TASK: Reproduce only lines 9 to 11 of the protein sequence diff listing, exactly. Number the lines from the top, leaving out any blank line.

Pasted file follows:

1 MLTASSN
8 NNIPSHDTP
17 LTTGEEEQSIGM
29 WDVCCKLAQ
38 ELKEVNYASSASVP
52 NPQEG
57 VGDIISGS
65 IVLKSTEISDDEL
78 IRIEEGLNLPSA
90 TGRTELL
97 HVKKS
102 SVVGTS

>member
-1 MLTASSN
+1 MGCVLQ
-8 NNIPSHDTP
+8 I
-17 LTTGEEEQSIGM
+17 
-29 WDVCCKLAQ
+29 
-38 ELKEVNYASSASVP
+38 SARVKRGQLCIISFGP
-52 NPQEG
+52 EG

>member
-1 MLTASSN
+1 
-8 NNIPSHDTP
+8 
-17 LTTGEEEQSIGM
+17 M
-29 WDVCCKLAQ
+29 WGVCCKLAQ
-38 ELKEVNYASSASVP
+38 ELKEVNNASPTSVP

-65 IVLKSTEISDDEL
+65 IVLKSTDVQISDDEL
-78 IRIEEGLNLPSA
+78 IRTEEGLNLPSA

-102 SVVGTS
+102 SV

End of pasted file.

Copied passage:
78 IRIEEGLNLPSA
90 TGRTELL
97 HVKKS